So when a Corizon doctor told him earlier this month his supply of catheters would be cut in half to just three a day — and said he should wash and re-use the disposable devices in a prison dormitory sink — Vanzant started the days-long grievance process and began rationing his supplies.
"These are sterile and it says on the package, 'Do not re-use,'" Vanzant said. "I'm not going to risk my only kidney." He cut his water intake dramatically and stopped taking a prescribed diuretic in hopes of making his box of catheters last a little longer. He began refusing the rest of his prescriptions for various ailments in protest.
The Idaho Department of Correction pays Corizon Health roughly $46 million a year to provide inmate health care at all of the state's prisons. The Brentwood, Tennessee-based company has held the contract since 2005, but prison officials recently decided to put the contract out to bid when the current term expires amid rising discomfort with the company.
Both Corizon and IDOC have faced several lawsuits from inmates and advocates in recent years, alleging substandard health care that in some cases left inmates dead or facing amputation from gangrene and other problems. And while federal judges have at times appointed "special masters" to broadly oversee how that medical care is provided, there is less scrutiny of the little things, such as how many catheters inmates can get.
When first asked about whether inmates were expected to reuse disposable catheters, IDOC officials were adamant re-use would not be allowed. "All three staff members I talked with were emphatic that the re-use of single-use devices would be improper and not tolerated," IDOC spokesman Jeff Ray said.
But after the agency had some time to investigate Vanzant's claims, IDOC acknowledged it occurred, but said it was only in Vanzant's case. The agency also tried to distance itself from the issue. "The term 'disposable' infers that it should not be reused," Ray wrote in an email to The Associated Press. "IDOC does not make decisions regarding medical devices, supplies or equipment."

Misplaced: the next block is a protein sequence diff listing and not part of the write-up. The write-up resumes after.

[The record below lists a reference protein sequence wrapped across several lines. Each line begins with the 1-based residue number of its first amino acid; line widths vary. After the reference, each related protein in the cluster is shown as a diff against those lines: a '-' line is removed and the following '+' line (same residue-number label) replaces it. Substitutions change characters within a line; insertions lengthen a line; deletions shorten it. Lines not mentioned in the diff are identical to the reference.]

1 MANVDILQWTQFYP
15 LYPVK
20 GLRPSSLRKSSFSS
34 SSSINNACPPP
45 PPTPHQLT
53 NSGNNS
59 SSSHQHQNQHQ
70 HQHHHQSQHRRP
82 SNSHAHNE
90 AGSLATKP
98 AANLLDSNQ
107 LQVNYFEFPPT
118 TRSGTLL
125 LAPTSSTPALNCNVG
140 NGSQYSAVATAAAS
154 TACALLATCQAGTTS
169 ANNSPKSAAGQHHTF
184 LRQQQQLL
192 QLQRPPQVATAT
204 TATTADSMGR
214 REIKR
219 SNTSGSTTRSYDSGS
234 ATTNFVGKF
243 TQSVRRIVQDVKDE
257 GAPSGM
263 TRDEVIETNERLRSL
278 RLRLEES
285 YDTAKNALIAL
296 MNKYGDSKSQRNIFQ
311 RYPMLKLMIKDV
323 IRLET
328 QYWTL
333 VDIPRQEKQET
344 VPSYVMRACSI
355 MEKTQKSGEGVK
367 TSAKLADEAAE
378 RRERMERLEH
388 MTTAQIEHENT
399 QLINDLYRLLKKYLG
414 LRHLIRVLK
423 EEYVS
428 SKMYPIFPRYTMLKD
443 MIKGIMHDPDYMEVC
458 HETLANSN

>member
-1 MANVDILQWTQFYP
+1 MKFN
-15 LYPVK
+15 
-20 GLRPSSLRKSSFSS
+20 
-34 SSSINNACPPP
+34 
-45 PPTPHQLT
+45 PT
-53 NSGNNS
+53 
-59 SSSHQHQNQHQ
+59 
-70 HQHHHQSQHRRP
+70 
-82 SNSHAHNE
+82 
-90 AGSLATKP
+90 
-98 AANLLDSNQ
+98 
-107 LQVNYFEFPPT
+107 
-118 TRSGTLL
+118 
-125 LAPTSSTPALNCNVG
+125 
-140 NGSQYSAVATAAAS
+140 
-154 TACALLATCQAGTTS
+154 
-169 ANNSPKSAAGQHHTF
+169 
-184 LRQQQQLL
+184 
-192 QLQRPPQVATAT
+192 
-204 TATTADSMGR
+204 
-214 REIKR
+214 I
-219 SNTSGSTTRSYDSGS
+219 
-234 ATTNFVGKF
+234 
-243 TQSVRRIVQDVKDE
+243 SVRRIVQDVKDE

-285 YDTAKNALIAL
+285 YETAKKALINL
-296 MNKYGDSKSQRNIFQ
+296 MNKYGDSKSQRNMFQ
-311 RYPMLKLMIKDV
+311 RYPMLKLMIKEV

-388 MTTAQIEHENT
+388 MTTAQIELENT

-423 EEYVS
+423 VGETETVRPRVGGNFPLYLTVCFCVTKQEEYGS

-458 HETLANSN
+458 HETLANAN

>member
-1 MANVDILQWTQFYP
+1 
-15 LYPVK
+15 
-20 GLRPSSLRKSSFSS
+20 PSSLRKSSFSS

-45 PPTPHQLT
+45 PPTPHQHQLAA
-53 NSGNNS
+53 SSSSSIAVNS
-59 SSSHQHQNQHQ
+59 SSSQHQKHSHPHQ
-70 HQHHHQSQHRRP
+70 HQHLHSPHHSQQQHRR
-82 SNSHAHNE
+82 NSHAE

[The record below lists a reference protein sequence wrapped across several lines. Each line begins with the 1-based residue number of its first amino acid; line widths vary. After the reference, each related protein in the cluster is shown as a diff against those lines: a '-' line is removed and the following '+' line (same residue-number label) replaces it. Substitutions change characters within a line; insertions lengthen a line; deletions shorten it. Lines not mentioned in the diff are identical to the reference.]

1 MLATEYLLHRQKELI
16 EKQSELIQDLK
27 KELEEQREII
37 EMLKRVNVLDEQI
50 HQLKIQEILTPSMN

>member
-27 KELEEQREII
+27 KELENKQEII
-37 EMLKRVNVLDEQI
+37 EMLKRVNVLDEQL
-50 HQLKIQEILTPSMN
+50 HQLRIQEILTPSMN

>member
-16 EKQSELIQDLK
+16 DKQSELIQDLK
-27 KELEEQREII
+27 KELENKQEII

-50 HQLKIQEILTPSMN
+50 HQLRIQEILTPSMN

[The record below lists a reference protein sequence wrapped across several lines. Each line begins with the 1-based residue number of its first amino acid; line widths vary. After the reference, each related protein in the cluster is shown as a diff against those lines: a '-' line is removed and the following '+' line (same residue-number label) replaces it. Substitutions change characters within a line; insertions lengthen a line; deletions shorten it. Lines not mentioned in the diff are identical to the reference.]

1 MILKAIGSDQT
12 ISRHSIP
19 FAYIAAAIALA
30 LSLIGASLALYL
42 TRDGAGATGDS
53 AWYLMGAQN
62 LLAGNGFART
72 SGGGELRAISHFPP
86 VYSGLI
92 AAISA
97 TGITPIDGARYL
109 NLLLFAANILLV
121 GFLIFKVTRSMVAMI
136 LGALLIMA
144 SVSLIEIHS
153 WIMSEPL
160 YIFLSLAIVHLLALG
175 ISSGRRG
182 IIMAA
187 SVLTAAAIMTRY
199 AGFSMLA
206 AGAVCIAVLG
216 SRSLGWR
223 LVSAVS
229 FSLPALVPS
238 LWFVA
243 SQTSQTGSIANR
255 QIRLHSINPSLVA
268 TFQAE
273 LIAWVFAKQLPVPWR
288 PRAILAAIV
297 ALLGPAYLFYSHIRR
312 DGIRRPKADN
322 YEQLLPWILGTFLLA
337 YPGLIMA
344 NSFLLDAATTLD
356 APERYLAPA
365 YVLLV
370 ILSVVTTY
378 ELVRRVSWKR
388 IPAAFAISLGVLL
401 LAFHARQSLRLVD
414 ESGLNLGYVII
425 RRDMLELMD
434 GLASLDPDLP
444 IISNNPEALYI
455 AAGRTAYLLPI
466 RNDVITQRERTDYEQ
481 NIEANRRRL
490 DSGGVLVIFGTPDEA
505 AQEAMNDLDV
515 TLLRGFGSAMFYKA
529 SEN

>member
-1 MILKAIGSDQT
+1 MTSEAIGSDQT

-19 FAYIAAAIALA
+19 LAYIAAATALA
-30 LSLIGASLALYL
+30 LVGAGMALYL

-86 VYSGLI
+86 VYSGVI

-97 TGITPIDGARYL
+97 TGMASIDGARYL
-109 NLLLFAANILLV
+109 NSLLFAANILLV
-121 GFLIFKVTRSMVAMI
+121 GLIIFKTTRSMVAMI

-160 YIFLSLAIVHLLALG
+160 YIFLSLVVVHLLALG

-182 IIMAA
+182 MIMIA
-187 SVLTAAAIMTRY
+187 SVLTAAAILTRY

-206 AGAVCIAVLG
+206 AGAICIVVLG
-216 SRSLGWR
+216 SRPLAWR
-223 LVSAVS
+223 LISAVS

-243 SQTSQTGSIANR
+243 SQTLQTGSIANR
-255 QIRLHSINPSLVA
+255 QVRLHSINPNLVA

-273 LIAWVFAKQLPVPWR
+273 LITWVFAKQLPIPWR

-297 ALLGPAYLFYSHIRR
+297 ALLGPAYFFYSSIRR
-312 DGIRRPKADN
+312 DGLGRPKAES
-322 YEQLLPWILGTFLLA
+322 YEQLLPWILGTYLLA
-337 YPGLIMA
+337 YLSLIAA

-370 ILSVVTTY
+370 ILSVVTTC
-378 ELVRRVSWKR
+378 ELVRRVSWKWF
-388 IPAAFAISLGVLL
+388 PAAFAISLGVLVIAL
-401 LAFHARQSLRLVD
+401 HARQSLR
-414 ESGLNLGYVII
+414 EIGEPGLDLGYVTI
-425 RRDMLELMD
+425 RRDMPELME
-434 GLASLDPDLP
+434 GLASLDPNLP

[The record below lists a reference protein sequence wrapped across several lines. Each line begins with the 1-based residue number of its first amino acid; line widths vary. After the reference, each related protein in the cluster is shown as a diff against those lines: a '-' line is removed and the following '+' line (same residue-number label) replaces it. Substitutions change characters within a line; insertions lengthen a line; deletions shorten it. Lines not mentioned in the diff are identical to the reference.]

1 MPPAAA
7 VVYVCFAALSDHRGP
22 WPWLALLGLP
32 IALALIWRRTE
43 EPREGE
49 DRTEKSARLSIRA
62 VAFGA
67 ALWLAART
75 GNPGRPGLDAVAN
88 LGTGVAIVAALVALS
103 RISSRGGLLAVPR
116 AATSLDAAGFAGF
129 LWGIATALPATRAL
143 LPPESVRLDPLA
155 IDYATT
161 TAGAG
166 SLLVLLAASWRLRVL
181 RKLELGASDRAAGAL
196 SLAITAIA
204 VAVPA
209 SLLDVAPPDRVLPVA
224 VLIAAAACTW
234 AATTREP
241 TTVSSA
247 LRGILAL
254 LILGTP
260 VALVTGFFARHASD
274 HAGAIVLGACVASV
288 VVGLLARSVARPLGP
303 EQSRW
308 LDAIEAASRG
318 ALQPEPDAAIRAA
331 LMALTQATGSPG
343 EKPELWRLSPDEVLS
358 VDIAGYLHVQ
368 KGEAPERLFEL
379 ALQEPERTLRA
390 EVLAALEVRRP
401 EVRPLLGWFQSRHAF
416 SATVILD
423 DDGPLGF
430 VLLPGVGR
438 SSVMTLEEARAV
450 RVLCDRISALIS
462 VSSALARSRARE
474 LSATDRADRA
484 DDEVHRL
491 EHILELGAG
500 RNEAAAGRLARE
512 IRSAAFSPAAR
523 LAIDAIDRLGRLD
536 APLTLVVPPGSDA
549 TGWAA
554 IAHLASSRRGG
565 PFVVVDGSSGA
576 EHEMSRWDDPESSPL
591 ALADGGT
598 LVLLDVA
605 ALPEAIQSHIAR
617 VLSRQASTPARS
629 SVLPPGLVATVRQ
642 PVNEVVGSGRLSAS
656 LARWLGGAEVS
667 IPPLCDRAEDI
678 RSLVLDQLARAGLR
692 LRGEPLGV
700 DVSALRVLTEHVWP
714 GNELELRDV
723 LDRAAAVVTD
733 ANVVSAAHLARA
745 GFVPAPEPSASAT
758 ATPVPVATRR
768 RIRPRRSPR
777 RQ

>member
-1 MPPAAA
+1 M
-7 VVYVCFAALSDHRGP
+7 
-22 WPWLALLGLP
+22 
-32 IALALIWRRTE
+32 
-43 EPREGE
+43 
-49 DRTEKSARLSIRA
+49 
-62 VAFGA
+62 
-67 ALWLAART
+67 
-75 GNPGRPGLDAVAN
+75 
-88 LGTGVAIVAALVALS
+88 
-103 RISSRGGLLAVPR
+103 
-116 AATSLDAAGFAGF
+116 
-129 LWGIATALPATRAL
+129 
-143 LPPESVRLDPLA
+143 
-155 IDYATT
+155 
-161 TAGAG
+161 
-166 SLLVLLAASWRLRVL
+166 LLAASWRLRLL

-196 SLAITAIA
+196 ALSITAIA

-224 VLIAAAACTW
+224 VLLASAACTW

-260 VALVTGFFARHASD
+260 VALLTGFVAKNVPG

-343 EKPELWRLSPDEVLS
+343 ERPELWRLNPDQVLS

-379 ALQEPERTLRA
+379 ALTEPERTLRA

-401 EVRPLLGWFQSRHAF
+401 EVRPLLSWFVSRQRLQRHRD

Within a day of the Correction Department's response, Vanzant said he was informed that he would once again get six catheters a day. The news came just in time: He had just five catheters left in the supply that was supposed to last him another few days.
Corizon Health spokeswoman Eve Hutcherson wrote in a prepared statement Friday that the company couldn't discuss Vanzant's case without his written permission because of federal privacy laws. "Corizon providers make decisions based on the medical needs of individual patients. It is not our policy to re-use disposable catheters," the company said in the statement.
IDOC's contract with Corizon doesn't include any language about whether disposable or single-use medical devices can be reused. The state also doesn't audit Corizon's use of disposable medical devices, and so has no way to tell if other inmates are being told to wash and re-use.
But some prisoner advocates say the complaints are common elsewhere. Corene Kendrick, a staff attorney with the Prison Law Office in Berkeley, California, worked with the American Civil Liberties Union to represent Arizona inmates in a class-action lawsuit there over prison health care.
"Corizon had been providing the health care until recently, and this issue about reusing catheters has come up repeatedly over the years in multiple prisons," Kendrick said. "It appears it is done as a cost-cutting measure."
Kendrick said inmates can struggle to properly sterilize catheters. Some methods recommend using warm soapy water, rubbing alcohol and hanging the devices to dry in a clean area draped over a clean towel. Kendrick says other methods recommend putting the catheters in a freezer for a time.
"Clearly somebody who is incarcerated in a dormitory is not going to have access to the cleaning supplies you need to keep it sterile. It's hard enough for someone to do who lives in the community, but when it's in a prison it's impossible," she said.
Single-use catheters aren't approved by the federal Food and Drug Administration to be washed and reused, and some — such as the kind Vanzant uses — include a lubricant that would be washed away during the sterilization process.
The International Society for Infectious Diseases said in its 2018 Guide to Infection Control that the reuse of disposable devices is a growing practice — particularly in low-income countries — in part because they are expensive and they can make up a large part of biomedical waste. Still, the group cautions that reusing disposable catheters comes with risks including infection, contamination, toxicity and breakage.